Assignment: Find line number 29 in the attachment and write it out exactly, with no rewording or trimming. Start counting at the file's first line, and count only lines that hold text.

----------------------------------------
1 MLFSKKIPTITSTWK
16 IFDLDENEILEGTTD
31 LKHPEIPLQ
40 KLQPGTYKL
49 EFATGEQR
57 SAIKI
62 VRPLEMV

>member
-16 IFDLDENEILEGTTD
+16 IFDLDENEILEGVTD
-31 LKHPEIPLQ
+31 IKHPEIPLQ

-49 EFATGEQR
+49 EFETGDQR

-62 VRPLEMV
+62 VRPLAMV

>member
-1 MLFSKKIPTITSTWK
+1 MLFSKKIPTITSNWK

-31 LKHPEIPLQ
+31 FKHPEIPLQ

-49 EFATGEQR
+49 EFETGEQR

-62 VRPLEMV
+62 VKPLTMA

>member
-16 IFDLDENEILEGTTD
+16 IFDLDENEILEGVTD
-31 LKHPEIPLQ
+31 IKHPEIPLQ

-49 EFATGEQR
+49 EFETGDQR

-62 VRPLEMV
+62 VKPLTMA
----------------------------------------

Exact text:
-31 LKHPEIPLQ